McDonald’s All-American. Enrolled at Boston College. Failed drug tests for cocaine and marijuana. Played at Boston College. Failed more drug tests. Got expelled. Enrolled at Fresno State. Scored a bunch. Failed another drug test. Entered the NBA Draft. Played for the Denver Nuggets and Boston Celtics and several international teams. Kept using. Overdosed on heroin. Crashed a car. Almost died. And it really was one of the saddest basketball stories ever.

But Herren has turned it into a positive story.

He completed multiple rehab programs and has reportedly been clean for seven years.

He now regularly speaks to young players.

He spoke to N.C. State’s players earlier this week.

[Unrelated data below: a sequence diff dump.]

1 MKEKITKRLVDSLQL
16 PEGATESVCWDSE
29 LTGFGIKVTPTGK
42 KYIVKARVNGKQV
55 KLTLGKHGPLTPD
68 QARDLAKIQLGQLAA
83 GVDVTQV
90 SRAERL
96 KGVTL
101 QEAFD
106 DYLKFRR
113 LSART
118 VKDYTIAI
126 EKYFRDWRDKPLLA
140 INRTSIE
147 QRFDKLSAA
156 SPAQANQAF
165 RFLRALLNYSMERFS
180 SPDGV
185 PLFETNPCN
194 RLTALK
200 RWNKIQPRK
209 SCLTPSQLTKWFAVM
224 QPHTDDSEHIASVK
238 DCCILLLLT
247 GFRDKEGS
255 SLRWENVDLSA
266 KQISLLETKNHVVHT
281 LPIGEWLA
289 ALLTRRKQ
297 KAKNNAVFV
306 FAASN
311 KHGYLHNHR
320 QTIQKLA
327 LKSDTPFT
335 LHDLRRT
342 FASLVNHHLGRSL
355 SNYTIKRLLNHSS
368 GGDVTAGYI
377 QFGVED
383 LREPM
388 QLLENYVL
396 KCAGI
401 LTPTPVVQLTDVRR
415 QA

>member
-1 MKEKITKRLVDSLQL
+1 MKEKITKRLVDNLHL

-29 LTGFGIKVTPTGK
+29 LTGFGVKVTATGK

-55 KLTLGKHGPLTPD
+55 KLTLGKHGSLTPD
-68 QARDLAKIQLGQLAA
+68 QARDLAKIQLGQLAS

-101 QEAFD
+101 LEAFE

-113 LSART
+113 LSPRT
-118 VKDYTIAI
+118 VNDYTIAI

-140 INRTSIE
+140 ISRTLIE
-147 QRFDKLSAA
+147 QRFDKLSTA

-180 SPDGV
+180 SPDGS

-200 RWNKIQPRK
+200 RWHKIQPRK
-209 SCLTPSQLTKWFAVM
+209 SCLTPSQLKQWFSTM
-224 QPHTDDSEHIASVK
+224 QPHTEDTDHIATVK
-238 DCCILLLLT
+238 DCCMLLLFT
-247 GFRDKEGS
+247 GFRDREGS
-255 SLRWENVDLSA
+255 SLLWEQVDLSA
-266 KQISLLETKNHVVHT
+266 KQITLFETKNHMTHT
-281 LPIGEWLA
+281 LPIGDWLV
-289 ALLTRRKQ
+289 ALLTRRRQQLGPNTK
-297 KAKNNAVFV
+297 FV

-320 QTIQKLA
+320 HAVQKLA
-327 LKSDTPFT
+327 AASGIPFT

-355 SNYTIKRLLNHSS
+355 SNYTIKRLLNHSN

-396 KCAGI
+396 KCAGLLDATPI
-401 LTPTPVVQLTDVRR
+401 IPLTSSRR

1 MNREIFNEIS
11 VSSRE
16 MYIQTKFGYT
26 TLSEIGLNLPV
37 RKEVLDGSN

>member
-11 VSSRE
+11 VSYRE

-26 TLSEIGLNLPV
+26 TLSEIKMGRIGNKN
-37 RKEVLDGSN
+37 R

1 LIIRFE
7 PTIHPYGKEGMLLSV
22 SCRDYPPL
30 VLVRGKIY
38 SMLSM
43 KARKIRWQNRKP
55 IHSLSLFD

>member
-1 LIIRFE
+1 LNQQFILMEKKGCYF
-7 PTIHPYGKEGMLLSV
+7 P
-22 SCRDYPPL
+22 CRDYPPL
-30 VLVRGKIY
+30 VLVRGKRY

“He was excellent,” Gottfried told me Thursday by phone.

STEPHEN F. AUSTIN LUMBERJACKS Recent success making it harder to find teams to play SFA
The great thing about starting your head-coaching career with a 61-8 record is that you get raises and extensions. The bad thing is that nobody is anxious to play you, which has made scheduling difficult bordering on impossible for Stephen F. Austin coach Brad Underwood.

It’s late August.

And he still needs two more non-league games!

Underwood told me Thursday he recently added two previously unreported games — one at Arizona State, another at UAB — but that he still needs a couple more. Right now, Stephen F. Austin only has one home non-league game scheduled. That’s against Texas Southern.

“We may fill-in with non-Division I teams,” Underwood said. “We need home games bad.”

SMU MUSTANGS Player’s literacy foundation making a difference